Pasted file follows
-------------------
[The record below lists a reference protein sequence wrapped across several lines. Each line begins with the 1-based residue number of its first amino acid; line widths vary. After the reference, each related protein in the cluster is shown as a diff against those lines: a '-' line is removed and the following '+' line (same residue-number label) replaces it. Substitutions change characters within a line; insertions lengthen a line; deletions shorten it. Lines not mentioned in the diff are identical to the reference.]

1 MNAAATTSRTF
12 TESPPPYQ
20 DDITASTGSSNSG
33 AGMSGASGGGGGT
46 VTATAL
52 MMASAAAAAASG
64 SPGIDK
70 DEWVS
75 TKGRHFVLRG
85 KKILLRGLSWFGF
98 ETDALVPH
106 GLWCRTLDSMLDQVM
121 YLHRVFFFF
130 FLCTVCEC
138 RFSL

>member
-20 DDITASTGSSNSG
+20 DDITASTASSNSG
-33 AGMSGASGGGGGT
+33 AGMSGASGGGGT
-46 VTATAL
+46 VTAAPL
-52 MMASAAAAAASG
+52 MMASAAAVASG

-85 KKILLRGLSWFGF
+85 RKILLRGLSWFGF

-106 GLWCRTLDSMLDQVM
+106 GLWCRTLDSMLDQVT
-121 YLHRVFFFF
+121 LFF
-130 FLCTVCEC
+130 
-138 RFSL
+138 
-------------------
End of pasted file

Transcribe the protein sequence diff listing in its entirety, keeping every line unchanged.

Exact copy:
[The record below lists a reference protein sequence wrapped across several lines. Each line begins with the 1-based residue number of its first amino acid; line widths vary. After the reference, each related protein in the cluster is shown as a diff against those lines: a '-' line is removed and the following '+' line (same residue-number label) replaces it. Substitutions change characters within a line; insertions lengthen a line; deletions shorten it. Lines not mentioned in the diff are identical to the reference.]

1 MNAAATTSRTF
12 TESPPPYQ
20 DDITASTGSSNSG
33 AGMSGASGGGGGT
46 VTATAL
52 MMASAAAAAASG
64 SPGIDK
70 DEWVS
75 TKGRHFVLRG
85 KKILLRGLSWFGF
98 ETDALVPH
106 GLWCRTLDSMLDQVM
121 YLHRVFFFF
130 FLCTVCEC
138 RFSL

>member
-20 DDITASTGSSNSG
+20 DDITASTASSNSG
-33 AGMSGASGGGGGT
+33 AGMSGASGGGGT
-46 VTATAL
+46 VTAAPL
-52 MMASAAAAAASG
+52 MMASAAAVASG

-85 KKILLRGLSWFGF
+85 RKILLRGLSWFGF

-106 GLWCRTLDSMLDQVM
+106 GLWCRTLDSMLDQVT
-121 YLHRVFFFF
+121 LFF
-130 FLCTVCEC
+130 
-138 RFSL
+138 